If you want digital access to U.S. court documents, PACER will likely be your first stop. It's a sort of digital warehouse for public court records maintained by the Administrative Office of the U.S. Courts, or the AO.
The service charges 10 cents per page of search results within its databases and 10 cents per actual page of public court records. Public domain and freedom of information advocates have long criticized the charges, along with the system's difficult-to-navigate interface, and have tried to create free alternative archives.
But on Aug. 10, PACER unceremoniously announced that archives for five courts -- four of them federal courts of appeals -- would no longer be available through the system.
The AO offered no explanation of the change until weeks later, when facing press inquiries about the removal of access. On Aug. 26, a spokesperson for the office said the removals were due to technical differences between the archives maintained by local courts and a new electronic case file system being adopted by the judiciary. Currently, PACER works as sort of a distributed network of different archives, the spokesperson said. The changes would allow for a single sign-on, among other improvements, the spokesperson said, but the locally developed systems of some courts were not compatible with the new system.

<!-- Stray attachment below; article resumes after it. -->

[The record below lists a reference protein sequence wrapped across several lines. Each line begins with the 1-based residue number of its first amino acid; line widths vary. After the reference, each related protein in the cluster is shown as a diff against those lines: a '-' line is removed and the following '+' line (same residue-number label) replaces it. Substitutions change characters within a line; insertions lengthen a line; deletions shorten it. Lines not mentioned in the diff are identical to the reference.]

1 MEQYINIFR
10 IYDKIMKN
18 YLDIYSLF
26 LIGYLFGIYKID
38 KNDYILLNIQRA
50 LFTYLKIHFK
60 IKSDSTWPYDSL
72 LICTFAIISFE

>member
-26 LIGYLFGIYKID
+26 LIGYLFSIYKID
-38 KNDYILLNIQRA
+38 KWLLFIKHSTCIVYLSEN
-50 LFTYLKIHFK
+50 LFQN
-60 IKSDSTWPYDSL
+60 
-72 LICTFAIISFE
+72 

Now Senate Judiciary Committee Chairman Patrick Leahy (D-Vt.) has weighed in on the situation and is urging the the judiciary to restore online access to the archives. "Wholesale removal of thousands of cases from PACER, particularly from four of our federal courts of appeals, will severely limit access to information not only for legal practitioners, but also for legal scholars, historians, journalists, and private litigants for whom PACER has become the go-to source for most court filings," Leahy wrote in a letter sent Friday to U.S. District Judge John D. Bates, the director of the AO. The letter was obtained by The Washington Post.
"Given the potential impact of the AO's recent decision, I urge that the AO take immediate steps to restore access to these documents," Leahy said. The chairman also expressed concern that the announcement of the removals was made "without any warning to the public, and without prior notification or consultation with Congress."